The Wiley-Blackwell Handbook of Operant and Classical Conditioning

By Frances K. McSweeney; Eric S. Murphy | Go to book overview

4
Prologue to “Habituation:
A History”

Richard F. Thompson

A truly extraordinary symposium on “Habituation” was held at the University of British Columbia in August of 2007, organized by Professor Catherine Rankin. The proceedings of this Symposium were published as a special issue of the journal Neurobiology of Learning and Memory (Rankin, 2009). My chapter “Habituation: A history” is reprinted from this issue (Thompson, 2009, pp. 127–134) with the kind permission of Elsevier Inc. In it, I summarize my views at the time of the Symposium. Thanks to the wide-ranging discussions at the Symposium, we agreed that certain of the nine “properties” of habituation listed in my article required some modifications (see Rankin et al., 2009). I note these briefly here.

Characteristic 1. Rather than just “response” we changed it to “some parameters of the response” and noted that although the decrement is often a negative exponential, other forms, such as linear and biphasic, can also occur.

Characteristic 4. We noted that the more rapid the frequency of stimulation, the more rapid spontaneous recovery may be.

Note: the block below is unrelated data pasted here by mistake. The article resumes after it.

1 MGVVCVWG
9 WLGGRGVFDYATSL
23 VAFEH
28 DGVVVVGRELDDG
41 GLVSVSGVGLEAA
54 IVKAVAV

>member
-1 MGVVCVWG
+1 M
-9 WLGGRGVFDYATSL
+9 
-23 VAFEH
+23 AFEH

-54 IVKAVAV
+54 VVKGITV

Characteristic 6. We noted that habituation training beyond the asymptotic level may delay the onset of spontaneous recovery.

Characteristic 7. Here the group thought it best to refer to the effect as stimulus specificity rather than stimulus generalization. Personally I prefer stimulus generalization, or more correctly a generalization gradient.

Characteristic 8. We changed “another” stimulus to a “different” stimulus. We noted that sometimes a weak stimulus can dishabituate.

Finally, the group added a new Characteristic 10. Some stimulus repetition protocols may result in properties of the response decrement (e.g., more rapid rehabituation than baseline, smaller initial responses than baseline, smaller mean responses than baseline, less frequent responses than baseline) that last hours, days, or weeks. This persistence of certain aspects of habituation is termed long-term habituation.

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